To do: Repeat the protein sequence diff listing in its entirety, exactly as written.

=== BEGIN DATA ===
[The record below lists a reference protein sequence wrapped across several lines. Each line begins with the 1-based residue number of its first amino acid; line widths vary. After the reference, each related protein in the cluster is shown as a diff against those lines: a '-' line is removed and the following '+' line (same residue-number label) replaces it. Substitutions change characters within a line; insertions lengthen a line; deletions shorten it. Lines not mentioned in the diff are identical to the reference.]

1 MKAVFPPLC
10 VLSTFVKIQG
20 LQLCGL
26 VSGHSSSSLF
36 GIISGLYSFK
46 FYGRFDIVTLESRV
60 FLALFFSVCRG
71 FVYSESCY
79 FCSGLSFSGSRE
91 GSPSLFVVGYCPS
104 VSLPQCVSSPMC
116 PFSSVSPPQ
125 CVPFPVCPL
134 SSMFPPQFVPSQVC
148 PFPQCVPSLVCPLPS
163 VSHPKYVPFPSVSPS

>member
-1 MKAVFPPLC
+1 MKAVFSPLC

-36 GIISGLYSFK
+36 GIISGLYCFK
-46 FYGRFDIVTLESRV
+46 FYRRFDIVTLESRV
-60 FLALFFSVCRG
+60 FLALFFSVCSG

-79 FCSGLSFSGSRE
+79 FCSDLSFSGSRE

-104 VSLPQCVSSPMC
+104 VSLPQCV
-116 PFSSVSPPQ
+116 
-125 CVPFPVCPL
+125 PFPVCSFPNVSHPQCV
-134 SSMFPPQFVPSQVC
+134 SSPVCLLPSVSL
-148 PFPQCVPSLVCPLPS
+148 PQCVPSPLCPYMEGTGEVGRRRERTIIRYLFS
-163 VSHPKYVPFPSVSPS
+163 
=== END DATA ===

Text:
[The record below lists a reference protein sequence wrapped across several lines. Each line begins with the 1-based residue number of its first amino acid; line widths vary. After the reference, each related protein in the cluster is shown as a diff against those lines: a '-' line is removed and the following '+' line (same residue-number label) replaces it. Substitutions change characters within a line; insertions lengthen a line; deletions shorten it. Lines not mentioned in the diff are identical to the reference.]

1 MKAVFPPLC
10 VLSTFVKIQG
20 LQLCGL
26 VSGHSSSSLF
36 GIISGLYSFK
46 FYGRFDIVTLESRV
60 FLALFFSVCRG
71 FVYSESCY
79 FCSGLSFSGSRE
91 GSPSLFVVGYCPS
104 VSLPQCVSSPMC
116 PFSSVSPPQ
125 CVPFPVCPL
134 SSMFPPQFVPSQVC
148 PFPQCVPSLVCPLPS
163 VSHPKYVPFPSVSPS

>member
-1 MKAVFPPLC
+1 MKAVFSPLC

-36 GIISGLYSFK
+36 GIISGLYCFK
-46 FYGRFDIVTLESRV
+46 FYRRFDIVTLESRV
-60 FLALFFSVCRG
+60 FLALFFSVCSG

-79 FCSGLSFSGSRE
+79 FCSDLSFSGSRE

-104 VSLPQCVSSPMC
+104 VSLPQCV
-116 PFSSVSPPQ
+116 
-125 CVPFPVCPL
+125 PFPVCSFPNVSHPQCV
-134 SSMFPPQFVPSQVC
+134 SSPVCLLPSVSL
-148 PFPQCVPSLVCPLPS
+148 PQCVPSPLCPYMEGTGEVGRRRERTIIRYLFS
-163 VSHPKYVPFPSVSPS
+163 